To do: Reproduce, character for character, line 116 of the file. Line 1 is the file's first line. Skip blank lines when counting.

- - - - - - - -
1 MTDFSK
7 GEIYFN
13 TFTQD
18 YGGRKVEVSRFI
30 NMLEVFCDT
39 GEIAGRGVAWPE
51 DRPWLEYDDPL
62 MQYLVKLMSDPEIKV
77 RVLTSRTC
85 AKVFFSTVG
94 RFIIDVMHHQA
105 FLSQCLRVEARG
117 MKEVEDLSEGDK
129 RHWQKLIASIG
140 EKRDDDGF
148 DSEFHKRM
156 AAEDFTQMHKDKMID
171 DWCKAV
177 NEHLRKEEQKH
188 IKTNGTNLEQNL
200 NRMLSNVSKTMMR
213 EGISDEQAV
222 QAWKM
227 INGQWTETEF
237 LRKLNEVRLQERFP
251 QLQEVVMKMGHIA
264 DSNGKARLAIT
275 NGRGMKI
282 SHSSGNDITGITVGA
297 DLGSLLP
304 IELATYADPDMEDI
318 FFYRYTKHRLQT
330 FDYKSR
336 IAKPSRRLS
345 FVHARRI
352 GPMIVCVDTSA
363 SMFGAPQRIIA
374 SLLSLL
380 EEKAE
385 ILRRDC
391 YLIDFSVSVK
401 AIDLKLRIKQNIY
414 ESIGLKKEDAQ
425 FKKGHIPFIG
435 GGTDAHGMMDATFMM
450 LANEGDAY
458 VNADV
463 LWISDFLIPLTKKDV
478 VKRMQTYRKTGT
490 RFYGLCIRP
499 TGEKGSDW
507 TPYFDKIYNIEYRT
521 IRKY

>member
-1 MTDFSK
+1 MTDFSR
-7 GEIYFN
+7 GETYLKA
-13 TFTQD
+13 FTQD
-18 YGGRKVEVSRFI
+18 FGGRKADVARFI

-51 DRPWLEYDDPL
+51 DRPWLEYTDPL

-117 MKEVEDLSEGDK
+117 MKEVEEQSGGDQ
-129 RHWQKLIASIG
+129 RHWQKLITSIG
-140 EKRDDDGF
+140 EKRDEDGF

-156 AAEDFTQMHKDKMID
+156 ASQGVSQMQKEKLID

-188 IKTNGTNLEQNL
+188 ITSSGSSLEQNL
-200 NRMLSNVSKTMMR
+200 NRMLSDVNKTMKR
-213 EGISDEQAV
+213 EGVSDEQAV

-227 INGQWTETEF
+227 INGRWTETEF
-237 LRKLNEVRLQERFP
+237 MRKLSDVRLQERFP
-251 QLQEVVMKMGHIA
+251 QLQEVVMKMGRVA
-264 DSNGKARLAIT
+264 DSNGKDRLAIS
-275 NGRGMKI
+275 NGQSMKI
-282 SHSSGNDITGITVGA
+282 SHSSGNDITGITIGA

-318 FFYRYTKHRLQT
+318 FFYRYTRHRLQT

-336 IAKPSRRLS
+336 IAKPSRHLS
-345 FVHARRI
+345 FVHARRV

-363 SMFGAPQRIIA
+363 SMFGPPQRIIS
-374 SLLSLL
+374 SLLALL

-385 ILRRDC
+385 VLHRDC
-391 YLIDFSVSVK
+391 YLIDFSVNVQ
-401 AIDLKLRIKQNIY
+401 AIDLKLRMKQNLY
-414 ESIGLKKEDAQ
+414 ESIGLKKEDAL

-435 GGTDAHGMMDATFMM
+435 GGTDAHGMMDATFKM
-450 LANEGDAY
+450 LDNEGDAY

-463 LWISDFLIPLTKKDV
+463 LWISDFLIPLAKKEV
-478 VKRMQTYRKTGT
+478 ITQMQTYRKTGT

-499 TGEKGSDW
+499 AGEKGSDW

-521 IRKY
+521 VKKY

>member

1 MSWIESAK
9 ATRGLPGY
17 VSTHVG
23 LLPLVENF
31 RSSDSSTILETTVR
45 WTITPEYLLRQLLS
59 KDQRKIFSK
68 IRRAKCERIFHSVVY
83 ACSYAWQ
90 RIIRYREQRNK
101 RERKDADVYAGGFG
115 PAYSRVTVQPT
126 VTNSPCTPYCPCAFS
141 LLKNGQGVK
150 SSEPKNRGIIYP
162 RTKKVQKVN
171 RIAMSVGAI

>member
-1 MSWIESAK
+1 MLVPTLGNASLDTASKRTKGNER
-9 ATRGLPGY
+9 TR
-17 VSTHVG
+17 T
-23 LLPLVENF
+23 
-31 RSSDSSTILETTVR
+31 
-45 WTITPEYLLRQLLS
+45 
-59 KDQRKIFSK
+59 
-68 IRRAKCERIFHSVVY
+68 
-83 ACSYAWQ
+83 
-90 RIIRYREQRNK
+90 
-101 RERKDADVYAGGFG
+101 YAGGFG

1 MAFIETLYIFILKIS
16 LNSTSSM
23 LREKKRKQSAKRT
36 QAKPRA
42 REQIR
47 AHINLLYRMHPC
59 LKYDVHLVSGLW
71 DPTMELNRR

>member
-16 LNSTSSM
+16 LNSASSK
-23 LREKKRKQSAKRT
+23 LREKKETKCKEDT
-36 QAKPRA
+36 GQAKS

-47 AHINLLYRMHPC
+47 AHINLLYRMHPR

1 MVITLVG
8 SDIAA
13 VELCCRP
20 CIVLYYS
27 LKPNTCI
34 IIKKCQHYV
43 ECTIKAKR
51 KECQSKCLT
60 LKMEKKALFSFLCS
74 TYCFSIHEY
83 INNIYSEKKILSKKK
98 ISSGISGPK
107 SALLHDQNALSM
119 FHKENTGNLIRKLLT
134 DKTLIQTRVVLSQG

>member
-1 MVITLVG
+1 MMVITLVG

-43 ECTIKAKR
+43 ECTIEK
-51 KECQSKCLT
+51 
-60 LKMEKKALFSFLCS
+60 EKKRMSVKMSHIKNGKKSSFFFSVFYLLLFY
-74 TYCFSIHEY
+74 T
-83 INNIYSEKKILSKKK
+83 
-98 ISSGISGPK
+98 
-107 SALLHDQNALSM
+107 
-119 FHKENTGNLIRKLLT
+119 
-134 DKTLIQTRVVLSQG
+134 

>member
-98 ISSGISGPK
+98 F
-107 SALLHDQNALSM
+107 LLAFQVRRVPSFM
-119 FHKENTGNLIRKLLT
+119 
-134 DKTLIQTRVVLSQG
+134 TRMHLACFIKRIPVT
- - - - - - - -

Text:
+478 ITQMQTYRKTGT